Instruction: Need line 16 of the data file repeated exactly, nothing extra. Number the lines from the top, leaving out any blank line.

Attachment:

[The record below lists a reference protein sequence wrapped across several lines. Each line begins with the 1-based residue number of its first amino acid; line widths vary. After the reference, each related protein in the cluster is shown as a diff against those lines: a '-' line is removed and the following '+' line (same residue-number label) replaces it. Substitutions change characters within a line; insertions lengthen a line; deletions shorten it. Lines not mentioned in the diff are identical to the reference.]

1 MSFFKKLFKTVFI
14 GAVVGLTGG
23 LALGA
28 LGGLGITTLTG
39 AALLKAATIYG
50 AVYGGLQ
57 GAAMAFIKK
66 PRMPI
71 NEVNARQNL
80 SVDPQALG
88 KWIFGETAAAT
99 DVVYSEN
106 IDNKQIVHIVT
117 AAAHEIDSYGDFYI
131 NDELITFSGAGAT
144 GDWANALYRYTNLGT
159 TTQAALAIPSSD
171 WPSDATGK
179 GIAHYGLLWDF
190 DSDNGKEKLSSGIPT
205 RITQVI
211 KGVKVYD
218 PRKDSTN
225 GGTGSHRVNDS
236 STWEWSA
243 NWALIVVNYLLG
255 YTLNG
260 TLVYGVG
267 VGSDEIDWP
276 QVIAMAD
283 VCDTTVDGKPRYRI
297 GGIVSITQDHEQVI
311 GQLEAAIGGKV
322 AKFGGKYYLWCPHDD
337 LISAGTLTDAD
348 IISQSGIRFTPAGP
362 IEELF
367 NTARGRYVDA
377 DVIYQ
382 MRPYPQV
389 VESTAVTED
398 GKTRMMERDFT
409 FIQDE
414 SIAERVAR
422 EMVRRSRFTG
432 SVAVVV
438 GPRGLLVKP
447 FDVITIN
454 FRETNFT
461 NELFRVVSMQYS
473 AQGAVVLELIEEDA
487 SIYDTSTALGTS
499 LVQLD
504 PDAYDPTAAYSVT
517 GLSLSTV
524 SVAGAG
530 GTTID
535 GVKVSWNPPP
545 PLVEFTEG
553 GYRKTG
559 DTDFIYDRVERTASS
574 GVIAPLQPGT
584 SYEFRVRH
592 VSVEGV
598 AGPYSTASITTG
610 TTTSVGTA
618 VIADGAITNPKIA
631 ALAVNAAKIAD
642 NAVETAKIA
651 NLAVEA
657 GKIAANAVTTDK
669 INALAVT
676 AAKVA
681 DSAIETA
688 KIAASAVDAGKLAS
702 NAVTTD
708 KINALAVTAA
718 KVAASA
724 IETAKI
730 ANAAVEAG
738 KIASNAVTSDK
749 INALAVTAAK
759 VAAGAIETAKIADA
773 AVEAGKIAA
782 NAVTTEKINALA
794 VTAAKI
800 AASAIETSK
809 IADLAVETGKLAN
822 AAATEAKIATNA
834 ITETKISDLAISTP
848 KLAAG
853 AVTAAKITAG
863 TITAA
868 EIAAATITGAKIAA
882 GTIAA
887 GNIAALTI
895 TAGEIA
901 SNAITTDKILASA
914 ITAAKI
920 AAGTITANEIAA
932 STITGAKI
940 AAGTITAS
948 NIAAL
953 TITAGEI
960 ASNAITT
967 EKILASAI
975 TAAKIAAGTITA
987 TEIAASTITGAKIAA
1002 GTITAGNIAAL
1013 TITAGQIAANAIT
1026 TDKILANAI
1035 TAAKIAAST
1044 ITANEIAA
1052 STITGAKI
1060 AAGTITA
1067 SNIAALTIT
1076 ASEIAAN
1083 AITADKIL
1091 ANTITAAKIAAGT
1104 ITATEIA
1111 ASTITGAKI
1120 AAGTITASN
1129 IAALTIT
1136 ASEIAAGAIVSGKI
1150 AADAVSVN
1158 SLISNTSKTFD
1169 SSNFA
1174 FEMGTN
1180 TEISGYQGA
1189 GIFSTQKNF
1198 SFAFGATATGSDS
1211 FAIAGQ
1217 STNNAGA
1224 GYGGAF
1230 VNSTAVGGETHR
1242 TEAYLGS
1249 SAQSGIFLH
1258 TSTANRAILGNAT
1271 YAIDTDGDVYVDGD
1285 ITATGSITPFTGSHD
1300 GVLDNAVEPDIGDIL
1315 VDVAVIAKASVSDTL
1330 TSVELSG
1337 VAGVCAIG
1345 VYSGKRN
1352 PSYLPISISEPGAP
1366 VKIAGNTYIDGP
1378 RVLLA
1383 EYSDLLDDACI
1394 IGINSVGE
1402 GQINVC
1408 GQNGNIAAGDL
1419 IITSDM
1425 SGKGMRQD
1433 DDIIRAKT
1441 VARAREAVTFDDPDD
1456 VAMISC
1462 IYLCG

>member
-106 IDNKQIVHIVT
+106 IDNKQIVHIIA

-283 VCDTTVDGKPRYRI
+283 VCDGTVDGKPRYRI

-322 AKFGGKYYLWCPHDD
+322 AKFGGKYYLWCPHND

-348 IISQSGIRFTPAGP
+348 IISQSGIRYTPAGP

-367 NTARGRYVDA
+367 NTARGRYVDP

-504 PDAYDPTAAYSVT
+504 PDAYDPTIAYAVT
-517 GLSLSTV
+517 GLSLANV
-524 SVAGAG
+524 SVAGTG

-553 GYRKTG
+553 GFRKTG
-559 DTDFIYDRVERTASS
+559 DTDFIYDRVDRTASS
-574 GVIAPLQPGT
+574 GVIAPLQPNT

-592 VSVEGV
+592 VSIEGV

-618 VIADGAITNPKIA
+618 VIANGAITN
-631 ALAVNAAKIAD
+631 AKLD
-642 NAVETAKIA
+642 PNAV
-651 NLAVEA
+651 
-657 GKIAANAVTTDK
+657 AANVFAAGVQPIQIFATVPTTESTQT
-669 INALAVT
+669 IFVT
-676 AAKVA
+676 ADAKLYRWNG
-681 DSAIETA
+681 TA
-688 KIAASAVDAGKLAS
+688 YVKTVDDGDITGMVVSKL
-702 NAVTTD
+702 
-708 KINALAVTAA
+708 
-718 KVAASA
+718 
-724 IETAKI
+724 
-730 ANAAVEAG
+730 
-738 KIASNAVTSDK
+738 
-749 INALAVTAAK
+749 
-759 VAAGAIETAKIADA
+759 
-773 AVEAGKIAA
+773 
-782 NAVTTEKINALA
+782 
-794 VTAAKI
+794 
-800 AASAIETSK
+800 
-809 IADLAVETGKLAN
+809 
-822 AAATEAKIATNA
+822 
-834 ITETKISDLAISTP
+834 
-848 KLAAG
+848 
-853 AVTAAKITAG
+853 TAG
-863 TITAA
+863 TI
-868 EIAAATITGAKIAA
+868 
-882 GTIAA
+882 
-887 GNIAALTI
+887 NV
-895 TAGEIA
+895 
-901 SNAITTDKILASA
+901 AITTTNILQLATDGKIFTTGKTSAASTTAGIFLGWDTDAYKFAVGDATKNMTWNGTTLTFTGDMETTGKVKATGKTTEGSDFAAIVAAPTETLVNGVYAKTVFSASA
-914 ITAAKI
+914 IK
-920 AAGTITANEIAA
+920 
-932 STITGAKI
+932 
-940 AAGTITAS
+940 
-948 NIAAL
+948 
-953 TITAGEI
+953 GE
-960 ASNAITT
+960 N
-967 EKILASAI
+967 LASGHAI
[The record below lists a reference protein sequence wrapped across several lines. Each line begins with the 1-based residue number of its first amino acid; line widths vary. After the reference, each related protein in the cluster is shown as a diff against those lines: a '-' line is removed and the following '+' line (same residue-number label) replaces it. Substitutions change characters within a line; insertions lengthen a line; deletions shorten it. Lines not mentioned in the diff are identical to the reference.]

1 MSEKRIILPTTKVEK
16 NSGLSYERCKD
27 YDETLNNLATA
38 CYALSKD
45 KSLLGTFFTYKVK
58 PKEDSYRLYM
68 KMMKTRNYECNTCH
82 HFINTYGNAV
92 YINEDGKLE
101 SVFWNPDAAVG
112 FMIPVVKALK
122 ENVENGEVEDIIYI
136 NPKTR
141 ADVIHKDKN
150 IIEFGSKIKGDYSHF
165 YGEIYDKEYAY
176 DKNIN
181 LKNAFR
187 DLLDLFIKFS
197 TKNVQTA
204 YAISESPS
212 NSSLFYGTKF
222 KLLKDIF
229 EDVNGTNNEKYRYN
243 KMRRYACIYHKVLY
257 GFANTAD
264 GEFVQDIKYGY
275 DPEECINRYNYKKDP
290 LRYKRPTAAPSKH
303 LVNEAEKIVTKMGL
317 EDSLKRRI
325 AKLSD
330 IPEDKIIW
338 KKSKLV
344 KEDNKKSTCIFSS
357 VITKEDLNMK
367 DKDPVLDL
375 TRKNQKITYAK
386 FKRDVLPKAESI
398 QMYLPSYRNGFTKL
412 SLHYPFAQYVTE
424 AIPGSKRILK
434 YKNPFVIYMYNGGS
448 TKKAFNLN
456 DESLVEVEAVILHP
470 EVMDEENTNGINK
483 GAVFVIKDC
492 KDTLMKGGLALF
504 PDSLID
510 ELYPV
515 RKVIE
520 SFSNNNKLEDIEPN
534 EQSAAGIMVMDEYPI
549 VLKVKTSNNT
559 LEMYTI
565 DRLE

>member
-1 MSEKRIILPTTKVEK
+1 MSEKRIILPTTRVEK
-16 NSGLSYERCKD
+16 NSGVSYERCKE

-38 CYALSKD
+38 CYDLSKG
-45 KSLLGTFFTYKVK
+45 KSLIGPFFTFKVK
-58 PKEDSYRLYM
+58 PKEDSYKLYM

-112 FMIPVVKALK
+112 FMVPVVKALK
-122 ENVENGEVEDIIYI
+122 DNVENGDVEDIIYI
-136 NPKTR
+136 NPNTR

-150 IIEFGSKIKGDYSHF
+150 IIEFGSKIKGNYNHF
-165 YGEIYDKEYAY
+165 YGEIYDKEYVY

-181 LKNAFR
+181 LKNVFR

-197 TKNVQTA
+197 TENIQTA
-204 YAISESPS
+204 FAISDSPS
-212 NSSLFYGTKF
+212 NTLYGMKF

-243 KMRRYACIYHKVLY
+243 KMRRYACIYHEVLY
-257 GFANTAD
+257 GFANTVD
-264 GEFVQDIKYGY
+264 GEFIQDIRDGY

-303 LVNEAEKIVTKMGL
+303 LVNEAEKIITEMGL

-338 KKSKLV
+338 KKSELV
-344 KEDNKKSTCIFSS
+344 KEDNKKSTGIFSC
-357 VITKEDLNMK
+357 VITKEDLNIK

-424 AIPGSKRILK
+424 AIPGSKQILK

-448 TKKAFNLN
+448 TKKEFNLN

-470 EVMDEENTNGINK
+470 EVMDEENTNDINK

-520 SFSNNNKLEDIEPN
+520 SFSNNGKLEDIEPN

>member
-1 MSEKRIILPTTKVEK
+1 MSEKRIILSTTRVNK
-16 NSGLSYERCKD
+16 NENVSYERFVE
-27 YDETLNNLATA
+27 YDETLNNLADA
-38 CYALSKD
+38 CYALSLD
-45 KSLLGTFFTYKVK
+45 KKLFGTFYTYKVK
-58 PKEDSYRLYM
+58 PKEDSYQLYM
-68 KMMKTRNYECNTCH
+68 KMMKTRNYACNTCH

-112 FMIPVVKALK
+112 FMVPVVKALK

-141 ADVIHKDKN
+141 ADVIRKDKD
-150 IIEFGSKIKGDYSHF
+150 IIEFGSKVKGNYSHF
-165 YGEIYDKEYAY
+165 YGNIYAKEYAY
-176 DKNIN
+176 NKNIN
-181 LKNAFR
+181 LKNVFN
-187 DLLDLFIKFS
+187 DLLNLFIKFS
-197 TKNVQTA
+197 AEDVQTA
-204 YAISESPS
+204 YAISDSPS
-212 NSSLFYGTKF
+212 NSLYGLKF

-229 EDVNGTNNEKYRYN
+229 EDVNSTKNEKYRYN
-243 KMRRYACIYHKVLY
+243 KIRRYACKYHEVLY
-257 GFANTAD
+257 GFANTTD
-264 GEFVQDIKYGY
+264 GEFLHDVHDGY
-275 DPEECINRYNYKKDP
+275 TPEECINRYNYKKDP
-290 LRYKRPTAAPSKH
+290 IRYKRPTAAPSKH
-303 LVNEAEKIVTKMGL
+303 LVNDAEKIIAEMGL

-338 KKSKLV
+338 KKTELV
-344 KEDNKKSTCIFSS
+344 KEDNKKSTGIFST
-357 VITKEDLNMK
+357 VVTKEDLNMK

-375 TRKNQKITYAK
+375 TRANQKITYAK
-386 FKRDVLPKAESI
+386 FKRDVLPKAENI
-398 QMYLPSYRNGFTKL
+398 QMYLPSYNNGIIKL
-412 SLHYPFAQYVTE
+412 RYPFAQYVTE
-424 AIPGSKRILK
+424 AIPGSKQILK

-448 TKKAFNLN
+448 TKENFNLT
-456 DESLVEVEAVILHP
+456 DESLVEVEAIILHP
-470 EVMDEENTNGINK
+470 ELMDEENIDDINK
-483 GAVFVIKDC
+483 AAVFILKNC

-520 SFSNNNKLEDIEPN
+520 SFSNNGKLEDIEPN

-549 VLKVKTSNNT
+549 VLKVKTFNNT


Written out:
131 NDELITFSGAGAT